A fine pick-me-up

In a low-key fashion, the Pick database has been pivotal in the running of scores of successful New Zealand businesses. It has endured for three decades and, in all of that time, it has avoided the taint of failing to deliver on what the marketers promise.

A tonic for anyone suffering the effects of a too-rich diet of over-hyped IT products is to be found in the unassuming -- but multidimensional -- form of the Pick database.

I consider it a tonic because, in its low-key fashion, it has been pivotal in the running of scores of successful New Zealand businesses, including Cavalier Bremworth, hardware wholesaler Wilson & Macindoe and, one written about in this issue, Pilkington Glass. It has endured for three decades and, in all of that time, it has avoided the taint of failing to deliver on what the marketers promise.

That's because, from the outset, it never fell into the marketers' hands. Big believers in marketing would argue that's why Pick isn't more widely known. But those, like me, who look on marketing with a slightly more jaundiced eye, might counter by saying the only reason Pick does endure is that its developers emphasised the product rather than the selling of it.

Things could be about to change now, though, since the merger between privately held Pick Systems, the Californian company which developed what started out as the Pick operating system, and Nasdaq-listed Pick tools company Omnis Technology, to form Raining Data. Raining Data will continue development of D3, the database into which the Pick OS has evolved.

A brief history lesson is probably called for. Pick is one of those rare names which was not formed from some arcane acronym but comes from its inventor, Dick Pick (rather a rude name in Dutch; those wanting a translation can email me).

Pick created his operating system-cum-database in the 1960s as part of the US Vietnam war effort, to track the various components of the American killing machine. Subsequently it was sold as an OS running on proprietary hardware from extinct manufacturers like Prime, McDonnell Douglas and Ultimate, in a competitive battle with Unix. Probably because of the preponderance of the mid-size organisations to which it was suited, Pick did phenomenally well in New Zealand, Australia and South Africa. Its New Zealand representatives -- who claim Pick is installed in about 1000 sites -- have come and gone over the years, with the agency today residing with Sydney-based T Data. But the OS war was eventually lost, and Pick was recast as a database management system (DBMS) running under Unix (and, by now, most flavours of Windows).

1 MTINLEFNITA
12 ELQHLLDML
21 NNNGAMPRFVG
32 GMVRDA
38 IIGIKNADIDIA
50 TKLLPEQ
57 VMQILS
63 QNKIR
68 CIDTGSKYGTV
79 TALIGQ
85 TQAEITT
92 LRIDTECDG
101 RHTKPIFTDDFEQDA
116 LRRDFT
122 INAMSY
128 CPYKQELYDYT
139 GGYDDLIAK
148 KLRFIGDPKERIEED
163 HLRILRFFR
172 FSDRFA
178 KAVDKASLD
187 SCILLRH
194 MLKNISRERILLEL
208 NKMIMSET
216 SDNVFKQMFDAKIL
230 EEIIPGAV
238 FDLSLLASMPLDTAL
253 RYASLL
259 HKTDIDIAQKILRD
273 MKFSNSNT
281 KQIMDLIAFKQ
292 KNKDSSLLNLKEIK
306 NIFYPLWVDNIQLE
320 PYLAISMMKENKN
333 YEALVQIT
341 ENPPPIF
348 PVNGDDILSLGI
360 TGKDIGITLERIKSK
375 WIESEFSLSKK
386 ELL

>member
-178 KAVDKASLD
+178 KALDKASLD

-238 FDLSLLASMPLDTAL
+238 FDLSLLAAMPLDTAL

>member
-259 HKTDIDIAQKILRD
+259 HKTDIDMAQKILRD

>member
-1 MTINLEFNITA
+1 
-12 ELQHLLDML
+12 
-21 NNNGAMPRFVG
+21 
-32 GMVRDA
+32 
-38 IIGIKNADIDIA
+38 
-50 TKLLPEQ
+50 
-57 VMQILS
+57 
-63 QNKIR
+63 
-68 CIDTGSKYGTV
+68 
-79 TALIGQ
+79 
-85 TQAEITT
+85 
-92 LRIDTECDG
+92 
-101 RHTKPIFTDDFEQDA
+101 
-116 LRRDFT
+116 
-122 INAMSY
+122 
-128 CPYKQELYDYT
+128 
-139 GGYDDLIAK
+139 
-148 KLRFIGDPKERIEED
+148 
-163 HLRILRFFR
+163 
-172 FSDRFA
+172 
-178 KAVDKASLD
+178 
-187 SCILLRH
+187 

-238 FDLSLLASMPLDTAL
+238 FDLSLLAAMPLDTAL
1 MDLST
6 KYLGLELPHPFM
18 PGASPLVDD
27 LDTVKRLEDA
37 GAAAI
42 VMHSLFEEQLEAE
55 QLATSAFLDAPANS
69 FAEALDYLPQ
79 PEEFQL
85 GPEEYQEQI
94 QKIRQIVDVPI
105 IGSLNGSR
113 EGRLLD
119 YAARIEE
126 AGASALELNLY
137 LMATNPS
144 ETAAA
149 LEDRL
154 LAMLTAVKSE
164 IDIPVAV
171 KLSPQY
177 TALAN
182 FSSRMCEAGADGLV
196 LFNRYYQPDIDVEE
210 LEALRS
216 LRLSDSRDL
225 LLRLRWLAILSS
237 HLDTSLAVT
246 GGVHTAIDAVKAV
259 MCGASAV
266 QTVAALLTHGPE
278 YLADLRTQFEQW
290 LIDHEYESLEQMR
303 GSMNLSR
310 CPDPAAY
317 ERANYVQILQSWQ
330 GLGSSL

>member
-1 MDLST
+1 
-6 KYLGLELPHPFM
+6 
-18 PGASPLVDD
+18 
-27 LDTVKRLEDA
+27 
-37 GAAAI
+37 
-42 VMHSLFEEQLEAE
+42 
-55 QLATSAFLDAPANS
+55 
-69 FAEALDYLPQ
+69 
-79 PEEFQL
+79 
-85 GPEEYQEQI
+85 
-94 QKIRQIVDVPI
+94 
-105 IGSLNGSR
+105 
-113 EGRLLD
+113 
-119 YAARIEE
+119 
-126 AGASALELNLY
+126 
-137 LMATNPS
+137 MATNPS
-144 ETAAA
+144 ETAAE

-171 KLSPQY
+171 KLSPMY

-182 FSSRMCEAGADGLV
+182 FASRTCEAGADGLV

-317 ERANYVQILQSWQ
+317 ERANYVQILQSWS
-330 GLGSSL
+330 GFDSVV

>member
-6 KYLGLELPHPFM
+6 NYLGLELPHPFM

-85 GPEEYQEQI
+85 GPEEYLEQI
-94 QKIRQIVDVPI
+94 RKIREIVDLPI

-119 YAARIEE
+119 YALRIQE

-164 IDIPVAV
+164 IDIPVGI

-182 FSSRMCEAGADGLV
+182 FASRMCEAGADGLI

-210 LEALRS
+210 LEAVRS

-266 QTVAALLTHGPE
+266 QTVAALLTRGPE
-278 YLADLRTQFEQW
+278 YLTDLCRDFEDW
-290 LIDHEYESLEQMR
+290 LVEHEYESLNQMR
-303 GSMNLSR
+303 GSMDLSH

Dick Pick died in 1994, an ocurrence eerily marked in this publication with a story accompanying an empty space where his photograph was supposed to be. I blamed the printer but those editorial staff with a belief in the supernatural thought they knew better. In any case, Pick -- the man or the database -- has had precious few headlines since then. Yet it continues to have a loyal user base.

The chief attraction is the database's underlying structure, its multidimensional nature. As explained to me by a developer who's used Pick for about 15 years, that allows more than one level of information to be nested within a database table. So, for example, a Pick database of multiple-component items (Vietnam-era weaponry, say), can record all those items in nested cells within the one table; click on the cell labelled "napalm bomb" and a nested cell records all its lethal parts. This is a simpler way of saving and retrieving data than linked SQL tables, according to Pick champions. It may yet lack a native graphical interface (GUIs can be overlaid using various tools), but who needs one when it's largely character-based information that you're dealing with?

Well, a GUI is one thing Raining Data is promising. Marketing, like it or not, is sure to be another. Until then, when I want an antidote to too much product hype, this story works as a fine pick-me-up.

Doesburg is Computerworld's editor. Send email to Anthony Doesburg and letters for publication to Computerworld Letters.

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